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December 20, 2004

Christmas: "A blessing for all Americans"

Jeff Jacoby:
I enjoy Christmas decorations -- and Christmas music, and the upbeat Christmastime mood -- and I say that as a practicing Jew for whom Dec. 25 has no theological significance at all. I have never celebrated Christmas, but I like seeing my Christian neighbors celebrate it. I like living in a society that makes a big deal out of religious holidays. Far from feeling threatened when the sights and sounds of Christmas surround me each December, I find them reassuring. They reaffirm the importance of the Judeo-Christian culture that has made America so exceptional -- and such a safe and tolerant haven for a religious minority like mine.
I remember a couple of decades ago when one of the earliest rumblings of political correctness was advocacy for the disabled. It seemed to me at the time (and it still does) that disabled people weren't as sensitive about their disabilities as were their advocates.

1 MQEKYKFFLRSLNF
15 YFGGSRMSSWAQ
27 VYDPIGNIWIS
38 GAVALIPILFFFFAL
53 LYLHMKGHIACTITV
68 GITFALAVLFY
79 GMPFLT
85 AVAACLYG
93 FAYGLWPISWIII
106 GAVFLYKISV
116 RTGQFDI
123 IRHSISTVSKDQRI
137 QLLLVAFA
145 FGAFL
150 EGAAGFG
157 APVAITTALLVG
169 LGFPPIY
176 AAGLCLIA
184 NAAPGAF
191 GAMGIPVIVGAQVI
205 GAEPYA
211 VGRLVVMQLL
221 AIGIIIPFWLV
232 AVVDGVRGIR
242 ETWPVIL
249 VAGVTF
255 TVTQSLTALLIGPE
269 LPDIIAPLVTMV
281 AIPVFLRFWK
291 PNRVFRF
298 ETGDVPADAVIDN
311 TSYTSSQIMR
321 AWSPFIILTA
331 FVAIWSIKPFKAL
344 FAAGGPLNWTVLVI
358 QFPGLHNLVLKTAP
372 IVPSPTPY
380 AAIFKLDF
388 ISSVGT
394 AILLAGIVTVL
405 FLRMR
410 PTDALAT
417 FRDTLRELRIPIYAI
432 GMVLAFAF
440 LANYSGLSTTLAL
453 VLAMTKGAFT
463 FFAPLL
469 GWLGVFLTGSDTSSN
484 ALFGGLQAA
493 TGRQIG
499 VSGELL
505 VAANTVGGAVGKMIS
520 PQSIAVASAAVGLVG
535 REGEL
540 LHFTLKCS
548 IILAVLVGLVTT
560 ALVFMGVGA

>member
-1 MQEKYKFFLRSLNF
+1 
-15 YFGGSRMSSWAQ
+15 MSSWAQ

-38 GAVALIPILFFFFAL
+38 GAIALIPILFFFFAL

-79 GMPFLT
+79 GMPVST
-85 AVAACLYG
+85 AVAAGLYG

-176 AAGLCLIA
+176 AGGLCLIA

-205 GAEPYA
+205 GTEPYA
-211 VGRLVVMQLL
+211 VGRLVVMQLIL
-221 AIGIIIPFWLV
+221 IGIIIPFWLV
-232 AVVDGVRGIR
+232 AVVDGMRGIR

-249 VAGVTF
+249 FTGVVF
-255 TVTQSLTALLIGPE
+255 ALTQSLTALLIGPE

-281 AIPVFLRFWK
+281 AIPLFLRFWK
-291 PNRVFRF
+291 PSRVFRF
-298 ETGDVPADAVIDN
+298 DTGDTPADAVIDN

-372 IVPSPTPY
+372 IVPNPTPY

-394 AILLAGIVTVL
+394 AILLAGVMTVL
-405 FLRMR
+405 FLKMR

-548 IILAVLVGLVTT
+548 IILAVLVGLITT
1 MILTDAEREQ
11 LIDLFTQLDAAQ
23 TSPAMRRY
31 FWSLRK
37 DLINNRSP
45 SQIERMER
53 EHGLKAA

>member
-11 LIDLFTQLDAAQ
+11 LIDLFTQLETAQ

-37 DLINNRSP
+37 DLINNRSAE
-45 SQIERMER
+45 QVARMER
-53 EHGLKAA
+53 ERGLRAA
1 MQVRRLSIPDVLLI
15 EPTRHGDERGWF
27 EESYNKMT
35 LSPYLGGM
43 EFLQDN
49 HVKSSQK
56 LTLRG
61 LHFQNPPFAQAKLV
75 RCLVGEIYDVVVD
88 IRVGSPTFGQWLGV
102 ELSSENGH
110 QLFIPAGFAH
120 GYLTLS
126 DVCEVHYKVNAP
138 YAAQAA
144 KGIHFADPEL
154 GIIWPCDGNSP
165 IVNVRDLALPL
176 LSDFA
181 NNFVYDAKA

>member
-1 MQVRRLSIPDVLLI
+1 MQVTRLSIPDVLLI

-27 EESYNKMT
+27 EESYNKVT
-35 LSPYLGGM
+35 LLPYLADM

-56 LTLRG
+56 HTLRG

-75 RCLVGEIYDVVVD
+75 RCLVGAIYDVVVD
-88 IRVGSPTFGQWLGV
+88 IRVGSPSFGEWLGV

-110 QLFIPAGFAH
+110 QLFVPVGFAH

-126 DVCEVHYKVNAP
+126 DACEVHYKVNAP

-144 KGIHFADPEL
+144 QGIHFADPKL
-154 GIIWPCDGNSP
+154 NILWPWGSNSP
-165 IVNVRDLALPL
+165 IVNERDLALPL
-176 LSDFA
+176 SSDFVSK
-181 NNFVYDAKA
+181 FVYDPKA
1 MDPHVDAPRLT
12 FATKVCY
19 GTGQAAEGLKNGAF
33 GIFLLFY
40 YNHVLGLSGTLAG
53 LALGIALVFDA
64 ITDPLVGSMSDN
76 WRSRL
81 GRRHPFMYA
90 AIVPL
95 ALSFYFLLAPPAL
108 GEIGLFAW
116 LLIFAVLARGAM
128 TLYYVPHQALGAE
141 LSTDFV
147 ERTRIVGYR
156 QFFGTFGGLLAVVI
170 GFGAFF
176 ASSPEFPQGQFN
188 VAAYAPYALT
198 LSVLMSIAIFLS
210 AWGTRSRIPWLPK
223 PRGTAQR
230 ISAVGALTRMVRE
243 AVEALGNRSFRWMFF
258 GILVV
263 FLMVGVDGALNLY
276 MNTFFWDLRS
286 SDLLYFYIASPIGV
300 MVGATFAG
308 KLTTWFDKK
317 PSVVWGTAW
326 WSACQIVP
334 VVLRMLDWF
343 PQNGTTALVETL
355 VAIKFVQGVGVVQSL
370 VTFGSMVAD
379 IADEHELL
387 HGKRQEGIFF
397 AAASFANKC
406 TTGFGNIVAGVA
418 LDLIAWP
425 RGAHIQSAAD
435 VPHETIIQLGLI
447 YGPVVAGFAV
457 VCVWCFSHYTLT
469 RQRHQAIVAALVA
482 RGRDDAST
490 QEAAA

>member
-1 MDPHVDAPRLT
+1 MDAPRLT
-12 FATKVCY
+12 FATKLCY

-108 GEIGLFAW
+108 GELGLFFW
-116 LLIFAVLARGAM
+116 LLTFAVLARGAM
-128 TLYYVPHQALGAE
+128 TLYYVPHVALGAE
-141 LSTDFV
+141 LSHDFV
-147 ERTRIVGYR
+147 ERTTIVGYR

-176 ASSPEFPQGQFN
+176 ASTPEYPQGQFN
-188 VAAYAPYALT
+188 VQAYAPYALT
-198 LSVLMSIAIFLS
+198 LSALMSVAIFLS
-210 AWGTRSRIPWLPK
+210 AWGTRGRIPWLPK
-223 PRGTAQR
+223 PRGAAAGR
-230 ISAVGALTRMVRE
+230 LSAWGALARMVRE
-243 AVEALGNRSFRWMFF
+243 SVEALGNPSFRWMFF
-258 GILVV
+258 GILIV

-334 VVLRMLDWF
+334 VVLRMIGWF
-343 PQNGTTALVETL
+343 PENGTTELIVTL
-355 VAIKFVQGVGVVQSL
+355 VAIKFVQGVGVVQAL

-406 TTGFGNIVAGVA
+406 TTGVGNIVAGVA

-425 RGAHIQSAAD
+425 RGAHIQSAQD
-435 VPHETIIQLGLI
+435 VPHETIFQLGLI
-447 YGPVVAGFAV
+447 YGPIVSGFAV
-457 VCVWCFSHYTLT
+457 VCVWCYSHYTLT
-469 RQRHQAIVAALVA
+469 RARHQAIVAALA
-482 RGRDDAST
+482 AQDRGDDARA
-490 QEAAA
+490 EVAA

We see a lot of the same kind of thing in the modern war against Christmas. There are many complex underlying issues, but in many cases the stated reason for cleansing the public square of anything Christmas is to protect the tender eyes and ears of various religious/ideological/philosophical minorities. Excluding in the name of inclusiveness. Well, people like Jacoby, supposed beneficiaries of said efforts, resent the attitude of arrogant condescension behind them.

The "secular fundamentalists" (as Rabbi Daniel Lapin describes these people) are on a roll right now, but I really don't think anybody would want to live in the kind of America that would result if Christianity was completely and forcibly divorced from the culture.

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